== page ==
---------- Forwarded message ----------
Date: Wed, 08 Jan 2003 14:37:00 -0800
From: radtimes <email@example.com>
Subject: The New Radical Left (And the Old Folks Who Fuel It)
November 11, 2002
A BUZZFLASH READER COMMENTARY
The New Radical Left
(And the Old Folks Who Fuel It)
By Maureen Farrell
They say people become more conservative with age. Until recently, that
seemed so. For the legions of us who came of age as the left became a
cartoon, a rightward shift was inevitable. We grew to distrust all of it:
long overdue advances in civil rights were accompanied by open season on
anything white and male; the women's movement was hijacked by champions of
unwed childlessness; and valid opposition to the Vietnam War gave way to
factions shamelessly spitting upon soldiers. It was distasteful and
disgraceful and we gravitated towards the center.
Nevertheless, what was real and honorable about the left stayed with us,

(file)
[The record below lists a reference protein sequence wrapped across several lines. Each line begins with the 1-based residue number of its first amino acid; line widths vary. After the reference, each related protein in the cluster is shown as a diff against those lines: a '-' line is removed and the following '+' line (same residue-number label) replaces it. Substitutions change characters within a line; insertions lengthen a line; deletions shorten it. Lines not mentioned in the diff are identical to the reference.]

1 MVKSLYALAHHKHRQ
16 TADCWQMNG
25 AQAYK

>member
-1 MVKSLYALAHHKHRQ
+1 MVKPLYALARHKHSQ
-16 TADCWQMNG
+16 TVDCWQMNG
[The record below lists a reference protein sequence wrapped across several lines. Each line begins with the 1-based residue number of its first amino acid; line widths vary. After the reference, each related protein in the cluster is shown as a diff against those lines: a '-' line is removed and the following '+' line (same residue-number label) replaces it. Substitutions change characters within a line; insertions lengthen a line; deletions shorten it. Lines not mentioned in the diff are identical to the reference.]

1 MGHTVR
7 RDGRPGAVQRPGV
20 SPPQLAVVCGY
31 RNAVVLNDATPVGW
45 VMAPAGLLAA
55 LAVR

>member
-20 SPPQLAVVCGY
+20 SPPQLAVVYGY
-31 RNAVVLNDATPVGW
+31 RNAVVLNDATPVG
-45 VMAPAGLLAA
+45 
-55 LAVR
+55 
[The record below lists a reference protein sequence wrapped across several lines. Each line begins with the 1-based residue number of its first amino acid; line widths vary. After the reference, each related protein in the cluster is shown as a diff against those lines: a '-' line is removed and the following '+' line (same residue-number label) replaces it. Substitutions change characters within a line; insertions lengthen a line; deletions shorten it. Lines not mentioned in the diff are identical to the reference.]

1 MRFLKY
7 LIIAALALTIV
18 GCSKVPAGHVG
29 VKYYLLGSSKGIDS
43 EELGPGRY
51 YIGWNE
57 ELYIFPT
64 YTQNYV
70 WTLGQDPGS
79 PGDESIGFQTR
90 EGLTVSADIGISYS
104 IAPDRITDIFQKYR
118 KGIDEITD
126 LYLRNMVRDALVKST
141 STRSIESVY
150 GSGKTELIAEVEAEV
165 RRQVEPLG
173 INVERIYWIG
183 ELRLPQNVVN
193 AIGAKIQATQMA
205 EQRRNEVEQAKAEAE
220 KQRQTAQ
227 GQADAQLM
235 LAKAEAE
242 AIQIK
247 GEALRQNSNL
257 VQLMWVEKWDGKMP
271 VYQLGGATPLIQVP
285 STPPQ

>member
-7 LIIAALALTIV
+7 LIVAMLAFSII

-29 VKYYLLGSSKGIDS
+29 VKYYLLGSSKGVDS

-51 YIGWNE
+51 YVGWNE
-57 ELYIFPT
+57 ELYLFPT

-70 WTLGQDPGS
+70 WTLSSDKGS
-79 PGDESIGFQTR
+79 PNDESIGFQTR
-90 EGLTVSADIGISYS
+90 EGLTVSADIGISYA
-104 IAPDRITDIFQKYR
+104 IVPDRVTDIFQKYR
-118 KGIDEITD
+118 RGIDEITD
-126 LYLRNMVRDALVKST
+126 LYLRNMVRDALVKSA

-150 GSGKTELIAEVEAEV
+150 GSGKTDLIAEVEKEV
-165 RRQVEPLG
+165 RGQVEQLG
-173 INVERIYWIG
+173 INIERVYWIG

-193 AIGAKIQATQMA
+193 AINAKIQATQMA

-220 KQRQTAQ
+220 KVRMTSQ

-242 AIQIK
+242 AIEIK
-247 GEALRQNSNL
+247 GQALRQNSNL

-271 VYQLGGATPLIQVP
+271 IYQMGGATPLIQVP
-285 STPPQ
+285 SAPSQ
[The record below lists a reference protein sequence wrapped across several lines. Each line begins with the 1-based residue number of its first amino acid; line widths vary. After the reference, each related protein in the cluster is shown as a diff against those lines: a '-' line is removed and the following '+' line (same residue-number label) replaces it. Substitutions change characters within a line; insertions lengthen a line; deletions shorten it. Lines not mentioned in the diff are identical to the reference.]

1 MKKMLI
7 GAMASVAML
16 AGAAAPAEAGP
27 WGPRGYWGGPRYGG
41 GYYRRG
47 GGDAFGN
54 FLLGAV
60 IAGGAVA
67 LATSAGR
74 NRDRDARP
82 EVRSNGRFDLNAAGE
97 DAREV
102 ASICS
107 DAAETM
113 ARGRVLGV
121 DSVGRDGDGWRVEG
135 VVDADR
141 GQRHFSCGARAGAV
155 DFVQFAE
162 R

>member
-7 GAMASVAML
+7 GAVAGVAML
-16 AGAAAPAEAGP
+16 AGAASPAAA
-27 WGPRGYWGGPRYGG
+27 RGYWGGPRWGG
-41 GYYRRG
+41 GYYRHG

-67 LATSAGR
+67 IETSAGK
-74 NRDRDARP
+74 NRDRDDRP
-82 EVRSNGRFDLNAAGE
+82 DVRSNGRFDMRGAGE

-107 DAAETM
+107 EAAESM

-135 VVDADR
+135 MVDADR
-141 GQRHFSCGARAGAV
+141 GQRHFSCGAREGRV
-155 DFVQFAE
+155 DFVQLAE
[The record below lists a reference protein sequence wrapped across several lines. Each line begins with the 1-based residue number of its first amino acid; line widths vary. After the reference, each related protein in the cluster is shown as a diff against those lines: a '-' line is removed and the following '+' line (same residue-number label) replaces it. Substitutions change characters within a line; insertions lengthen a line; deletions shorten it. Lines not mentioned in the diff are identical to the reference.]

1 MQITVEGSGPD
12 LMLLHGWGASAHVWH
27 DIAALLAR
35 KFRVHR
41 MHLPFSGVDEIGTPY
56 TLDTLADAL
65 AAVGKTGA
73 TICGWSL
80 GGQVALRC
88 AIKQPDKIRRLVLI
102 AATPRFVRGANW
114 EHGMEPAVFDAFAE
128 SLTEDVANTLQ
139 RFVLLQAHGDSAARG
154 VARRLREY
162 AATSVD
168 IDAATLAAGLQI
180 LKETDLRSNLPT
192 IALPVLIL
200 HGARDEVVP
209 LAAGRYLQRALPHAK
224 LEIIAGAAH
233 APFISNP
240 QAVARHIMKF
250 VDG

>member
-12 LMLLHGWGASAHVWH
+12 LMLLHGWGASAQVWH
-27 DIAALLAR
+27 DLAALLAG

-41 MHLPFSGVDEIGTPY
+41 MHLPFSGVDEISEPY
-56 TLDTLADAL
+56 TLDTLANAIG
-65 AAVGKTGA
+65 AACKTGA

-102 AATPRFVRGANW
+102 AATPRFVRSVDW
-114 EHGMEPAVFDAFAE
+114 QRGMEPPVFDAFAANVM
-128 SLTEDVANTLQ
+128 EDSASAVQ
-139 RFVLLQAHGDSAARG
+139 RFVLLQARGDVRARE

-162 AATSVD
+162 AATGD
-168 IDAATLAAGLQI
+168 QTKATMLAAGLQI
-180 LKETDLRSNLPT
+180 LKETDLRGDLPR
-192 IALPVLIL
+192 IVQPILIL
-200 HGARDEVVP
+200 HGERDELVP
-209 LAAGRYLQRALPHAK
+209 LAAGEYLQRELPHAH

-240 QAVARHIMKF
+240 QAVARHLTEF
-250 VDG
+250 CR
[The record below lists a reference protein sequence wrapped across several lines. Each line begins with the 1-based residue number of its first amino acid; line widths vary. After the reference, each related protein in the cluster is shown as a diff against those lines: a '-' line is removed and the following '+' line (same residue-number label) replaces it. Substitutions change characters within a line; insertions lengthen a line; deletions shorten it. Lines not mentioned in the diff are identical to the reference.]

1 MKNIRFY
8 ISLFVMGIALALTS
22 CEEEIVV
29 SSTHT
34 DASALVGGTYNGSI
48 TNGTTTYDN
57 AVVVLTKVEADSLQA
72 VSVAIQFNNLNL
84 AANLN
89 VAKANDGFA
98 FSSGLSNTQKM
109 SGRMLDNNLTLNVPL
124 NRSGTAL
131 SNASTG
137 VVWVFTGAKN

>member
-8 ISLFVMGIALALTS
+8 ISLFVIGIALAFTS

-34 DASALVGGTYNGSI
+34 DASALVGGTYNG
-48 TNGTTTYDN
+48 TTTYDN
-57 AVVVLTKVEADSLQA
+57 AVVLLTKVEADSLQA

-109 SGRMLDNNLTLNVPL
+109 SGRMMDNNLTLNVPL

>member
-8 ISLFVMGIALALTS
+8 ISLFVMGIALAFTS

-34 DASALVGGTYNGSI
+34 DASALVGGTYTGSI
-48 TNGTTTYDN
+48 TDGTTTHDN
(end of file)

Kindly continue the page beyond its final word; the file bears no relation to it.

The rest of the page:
always. We didn't understand why universal medical care was so scary, for
example, particularly considering America's runaway corporate welfare. We
weren't sure how helping the less fortunate became so threatening, since
taxpayers blindly fund a defense budget of nearly $400 billion per year.
We also wondered why people were up in arms over welfare to single
mothers, but not over the $2.3 trillion the Pentagon misplaced. "Every gun
that is made, every warship that is launched, every rocket fired signifies
in the final sense a theft from those who hunger and are not fed, those
who are cold and not clothed," Dwight D. Eisenhower once said. Would Ike
be "too liberal" these days, too?
We thought we were just average citizens, with average concerns, until we
woke up to find ourselves part of the radical left. We're not sure how it